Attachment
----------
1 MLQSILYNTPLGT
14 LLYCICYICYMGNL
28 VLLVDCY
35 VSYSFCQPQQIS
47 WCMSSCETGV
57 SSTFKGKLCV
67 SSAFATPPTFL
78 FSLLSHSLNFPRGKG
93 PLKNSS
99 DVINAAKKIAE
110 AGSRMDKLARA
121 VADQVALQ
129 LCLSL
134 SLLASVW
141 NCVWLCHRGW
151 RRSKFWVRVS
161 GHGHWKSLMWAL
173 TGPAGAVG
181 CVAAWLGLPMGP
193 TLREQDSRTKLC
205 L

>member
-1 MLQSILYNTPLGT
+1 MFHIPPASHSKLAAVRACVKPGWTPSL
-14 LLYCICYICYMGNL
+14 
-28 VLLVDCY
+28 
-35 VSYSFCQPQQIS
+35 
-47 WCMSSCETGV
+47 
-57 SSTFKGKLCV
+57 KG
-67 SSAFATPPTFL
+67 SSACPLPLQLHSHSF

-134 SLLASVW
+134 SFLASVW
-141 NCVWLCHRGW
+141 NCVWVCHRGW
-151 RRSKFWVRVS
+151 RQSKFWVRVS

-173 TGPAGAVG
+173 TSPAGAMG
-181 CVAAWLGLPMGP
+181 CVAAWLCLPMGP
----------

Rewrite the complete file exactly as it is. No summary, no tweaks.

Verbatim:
1 MLQSILYNTPLGT
14 LLYCICYICYMGNL
28 VLLVDCY
35 VSYSFCQPQQIS
47 WCMSSCETGV
57 SSTFKGKLCV
67 SSAFATPPTFL
78 FSLLSHSLNFPRGKG
93 PLKNSS
99 DVINAAKKIAE
110 AGSRMDKLARA
121 VADQVALQ
129 LCLSL
134 SLLASVW
141 NCVWLCHRGW
151 RRSKFWVRVS
161 GHGHWKSLMWAL
173 TGPAGAVG
181 CVAAWLGLPMGP
193 TLREQDSRTKLC
205 L

>member
-1 MLQSILYNTPLGT
+1 MFHIPPASHSKLAAVRACVKPGWTPSL
-14 LLYCICYICYMGNL
+14 
-28 VLLVDCY
+28 
-35 VSYSFCQPQQIS
+35 
-47 WCMSSCETGV
+47 
-57 SSTFKGKLCV
+57 KG
-67 SSAFATPPTFL
+67 SSACPLPLQLHSHSF

-134 SLLASVW
+134 SFLASVW
-141 NCVWLCHRGW
+141 NCVWVCHRGW
-151 RRSKFWVRVS
+151 RQSKFWVRVS

-173 TGPAGAVG
+173 TSPAGAMG
-181 CVAAWLGLPMGP
+181 CVAAWLCLPMGP